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Bank of America SeekS to Bar ‘Crisis’ Evidence at Trial

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Sept. 18 (Bloomberg) -- Bank of America Corp. asked a court to bar prosecutors from presenting trial evidence and claims that the bank and its Countrywide unit “are responsible for causing the worldwide financial crisis in whole or in part.”

“Evidence or argument that attempts to link a particular defendant to the nation’s recent economic struggles, whether it be the government’s fiscal troubles or any of the multitude of negative effects of the mortgage crisis and recession, is unfairly prejudicial,” lawyers for Countrywide and Bank of America said in papers filed late yesterday in U.S. District Court in Manhattan.

The U.S. sued Bank of America in October, intervening in a whistle-blower action filed by a former Countrywide executive, Edward O’Donnell. The U.S. claims Bank of America and Countrywide, which it acquired in 2008, sold thousands of defective loans from 2007 to 2009 to the home-mortgage finance companies. The trial is to begin next week.

Countrywide engaged in a “host of irresponsible origination practices that prioritize funding speed and discourage scrutiny and quality into a singularly risky loan manufacturing process that pumped out large quantities of poor quality loans,” the government said in court papers.

The companies said in their filing that the global crisis “was a once-in-a-generation, multifaceted event to which a substantial number of factors contributed.”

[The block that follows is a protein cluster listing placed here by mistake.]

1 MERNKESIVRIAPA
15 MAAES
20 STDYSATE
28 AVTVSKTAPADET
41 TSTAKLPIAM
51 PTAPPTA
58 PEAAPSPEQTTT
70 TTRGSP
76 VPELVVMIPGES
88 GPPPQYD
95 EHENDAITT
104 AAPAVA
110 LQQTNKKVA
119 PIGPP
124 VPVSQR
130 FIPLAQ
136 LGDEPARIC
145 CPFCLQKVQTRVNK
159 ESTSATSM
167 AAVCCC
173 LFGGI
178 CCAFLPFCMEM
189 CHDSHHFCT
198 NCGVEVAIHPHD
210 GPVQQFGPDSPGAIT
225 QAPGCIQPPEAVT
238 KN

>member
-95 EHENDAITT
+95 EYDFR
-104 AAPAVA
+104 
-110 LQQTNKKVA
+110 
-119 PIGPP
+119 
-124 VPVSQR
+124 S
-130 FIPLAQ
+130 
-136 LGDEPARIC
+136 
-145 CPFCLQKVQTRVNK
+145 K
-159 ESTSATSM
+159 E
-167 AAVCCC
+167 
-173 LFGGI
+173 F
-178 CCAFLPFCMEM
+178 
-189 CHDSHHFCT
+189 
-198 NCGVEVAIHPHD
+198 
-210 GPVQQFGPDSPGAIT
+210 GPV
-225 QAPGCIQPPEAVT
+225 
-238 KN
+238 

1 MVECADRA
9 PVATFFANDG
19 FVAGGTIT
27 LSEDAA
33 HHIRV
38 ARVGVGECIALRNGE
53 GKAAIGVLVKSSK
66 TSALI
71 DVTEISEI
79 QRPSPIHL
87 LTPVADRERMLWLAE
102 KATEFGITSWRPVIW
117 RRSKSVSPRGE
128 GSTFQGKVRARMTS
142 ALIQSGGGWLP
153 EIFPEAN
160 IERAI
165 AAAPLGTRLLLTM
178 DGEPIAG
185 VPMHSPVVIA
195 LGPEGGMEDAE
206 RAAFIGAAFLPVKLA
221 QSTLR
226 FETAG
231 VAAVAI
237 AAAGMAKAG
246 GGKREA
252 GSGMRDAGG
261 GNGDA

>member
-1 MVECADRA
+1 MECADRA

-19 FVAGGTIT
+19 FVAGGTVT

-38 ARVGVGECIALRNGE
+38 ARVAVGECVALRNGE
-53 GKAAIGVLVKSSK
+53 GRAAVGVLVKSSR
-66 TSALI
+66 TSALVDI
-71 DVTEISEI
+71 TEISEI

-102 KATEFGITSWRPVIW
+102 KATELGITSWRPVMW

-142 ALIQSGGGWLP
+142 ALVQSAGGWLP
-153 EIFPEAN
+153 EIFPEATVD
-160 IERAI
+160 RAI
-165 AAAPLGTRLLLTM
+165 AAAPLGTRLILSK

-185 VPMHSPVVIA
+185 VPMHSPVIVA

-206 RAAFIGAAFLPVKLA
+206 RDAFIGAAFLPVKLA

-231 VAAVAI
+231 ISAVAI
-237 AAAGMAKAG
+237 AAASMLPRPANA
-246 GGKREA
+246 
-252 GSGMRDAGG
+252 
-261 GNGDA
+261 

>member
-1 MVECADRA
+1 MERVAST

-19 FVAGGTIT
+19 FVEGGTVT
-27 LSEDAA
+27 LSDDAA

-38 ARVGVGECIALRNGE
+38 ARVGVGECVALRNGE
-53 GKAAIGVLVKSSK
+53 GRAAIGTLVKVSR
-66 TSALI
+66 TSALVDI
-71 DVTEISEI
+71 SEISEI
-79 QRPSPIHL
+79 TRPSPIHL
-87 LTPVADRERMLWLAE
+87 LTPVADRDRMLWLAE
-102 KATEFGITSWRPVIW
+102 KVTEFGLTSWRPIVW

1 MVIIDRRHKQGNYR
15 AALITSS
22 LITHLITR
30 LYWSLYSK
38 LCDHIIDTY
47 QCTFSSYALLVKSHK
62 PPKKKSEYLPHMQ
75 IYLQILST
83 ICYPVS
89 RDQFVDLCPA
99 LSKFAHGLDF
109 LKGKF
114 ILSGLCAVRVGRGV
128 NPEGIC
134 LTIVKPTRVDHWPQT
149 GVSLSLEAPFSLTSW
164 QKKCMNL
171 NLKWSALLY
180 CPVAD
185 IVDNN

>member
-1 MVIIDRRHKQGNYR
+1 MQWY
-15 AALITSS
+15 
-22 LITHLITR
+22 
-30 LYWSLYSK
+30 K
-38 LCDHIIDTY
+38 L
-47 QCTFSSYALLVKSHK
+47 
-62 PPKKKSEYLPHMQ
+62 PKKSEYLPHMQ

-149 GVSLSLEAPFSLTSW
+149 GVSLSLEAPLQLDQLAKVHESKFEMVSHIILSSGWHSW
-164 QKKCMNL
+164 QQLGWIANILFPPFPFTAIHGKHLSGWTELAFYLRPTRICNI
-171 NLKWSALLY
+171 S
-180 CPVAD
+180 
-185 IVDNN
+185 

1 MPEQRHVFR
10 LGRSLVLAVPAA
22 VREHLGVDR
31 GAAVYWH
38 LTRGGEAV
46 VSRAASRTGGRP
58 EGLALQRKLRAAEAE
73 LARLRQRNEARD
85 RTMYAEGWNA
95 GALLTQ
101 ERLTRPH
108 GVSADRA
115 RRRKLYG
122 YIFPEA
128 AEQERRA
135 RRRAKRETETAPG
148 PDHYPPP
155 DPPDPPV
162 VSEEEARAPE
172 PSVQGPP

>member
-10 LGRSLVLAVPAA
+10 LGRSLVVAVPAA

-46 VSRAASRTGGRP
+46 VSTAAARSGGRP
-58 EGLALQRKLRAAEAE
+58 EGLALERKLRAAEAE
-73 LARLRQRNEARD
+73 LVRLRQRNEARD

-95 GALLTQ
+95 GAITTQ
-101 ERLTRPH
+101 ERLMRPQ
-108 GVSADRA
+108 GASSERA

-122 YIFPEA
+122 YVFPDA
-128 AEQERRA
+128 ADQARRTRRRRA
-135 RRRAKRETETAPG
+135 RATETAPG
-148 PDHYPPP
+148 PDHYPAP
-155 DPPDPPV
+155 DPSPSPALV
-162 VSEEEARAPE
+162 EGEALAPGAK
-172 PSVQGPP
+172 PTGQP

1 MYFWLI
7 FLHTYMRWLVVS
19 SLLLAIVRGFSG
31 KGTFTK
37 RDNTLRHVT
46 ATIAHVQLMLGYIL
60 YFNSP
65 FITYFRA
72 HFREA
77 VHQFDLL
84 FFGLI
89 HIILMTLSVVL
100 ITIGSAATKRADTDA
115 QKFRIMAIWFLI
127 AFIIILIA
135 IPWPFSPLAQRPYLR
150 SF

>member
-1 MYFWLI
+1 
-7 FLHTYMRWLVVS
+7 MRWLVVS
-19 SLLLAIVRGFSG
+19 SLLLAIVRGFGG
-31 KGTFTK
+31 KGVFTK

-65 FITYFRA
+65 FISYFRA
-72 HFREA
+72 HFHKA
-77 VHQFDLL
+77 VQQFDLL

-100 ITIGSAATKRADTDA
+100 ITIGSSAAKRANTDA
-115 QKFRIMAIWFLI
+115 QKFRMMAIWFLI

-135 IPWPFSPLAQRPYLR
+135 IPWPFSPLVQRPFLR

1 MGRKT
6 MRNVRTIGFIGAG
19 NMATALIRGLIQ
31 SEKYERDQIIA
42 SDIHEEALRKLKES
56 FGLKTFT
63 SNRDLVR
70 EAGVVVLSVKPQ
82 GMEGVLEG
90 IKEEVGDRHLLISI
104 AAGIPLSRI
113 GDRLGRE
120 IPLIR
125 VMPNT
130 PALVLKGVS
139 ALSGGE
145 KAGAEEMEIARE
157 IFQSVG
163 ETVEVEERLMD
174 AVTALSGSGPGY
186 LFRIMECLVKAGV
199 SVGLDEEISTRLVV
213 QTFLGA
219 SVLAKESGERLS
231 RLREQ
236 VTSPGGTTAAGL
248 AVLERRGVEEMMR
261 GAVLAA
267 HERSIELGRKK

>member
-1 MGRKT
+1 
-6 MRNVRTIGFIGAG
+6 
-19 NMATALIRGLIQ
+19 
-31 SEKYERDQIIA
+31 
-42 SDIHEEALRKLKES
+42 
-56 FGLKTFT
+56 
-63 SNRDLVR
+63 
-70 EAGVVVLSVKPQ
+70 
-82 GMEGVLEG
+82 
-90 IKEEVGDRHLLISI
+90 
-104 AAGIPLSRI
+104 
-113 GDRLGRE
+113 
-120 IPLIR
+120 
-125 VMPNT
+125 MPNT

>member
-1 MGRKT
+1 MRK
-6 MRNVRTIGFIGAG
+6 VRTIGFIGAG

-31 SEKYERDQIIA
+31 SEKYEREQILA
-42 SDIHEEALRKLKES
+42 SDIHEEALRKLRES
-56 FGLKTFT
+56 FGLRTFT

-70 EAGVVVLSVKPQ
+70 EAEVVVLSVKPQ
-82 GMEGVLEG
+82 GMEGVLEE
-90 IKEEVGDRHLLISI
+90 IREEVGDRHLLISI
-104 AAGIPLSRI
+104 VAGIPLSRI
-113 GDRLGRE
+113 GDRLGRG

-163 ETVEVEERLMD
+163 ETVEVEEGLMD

‘Highly Misleading’

“Any allegation that one firm or set of firms ‘caused’ the financial crisis would be wrong and highly misleading,” they said.

The bank defendants also asked the court to disallow evidence about the U.S. Treasury’s decision to provide funding to Bank of America as part of the government’s Troubled Asset Relief Program, saying it would prejudice them before the jury and isn’t relevant to the civil fraud case.

“Any argument about the defendants’ supposed role in the worldwide financial crisis and its devastating effects could serve no other purpose than prejudicing the jury against the defendants’ by arousing the jurors’ frustrations with the economy or large financial institutions,” Bank of America said.

The case is U.S. v. Countrywide Financial Corp., 1:12-cv-01422, U.S. District Court, Southern District of New York (Manhattan).

To contact the reporter on this story: Patricia Hurtado in federal court in Manhattan at pathurtado@bloomberg.net.

To contact the editor responsible for this story: Michael Hytha at mhytha@bloomberg.net.

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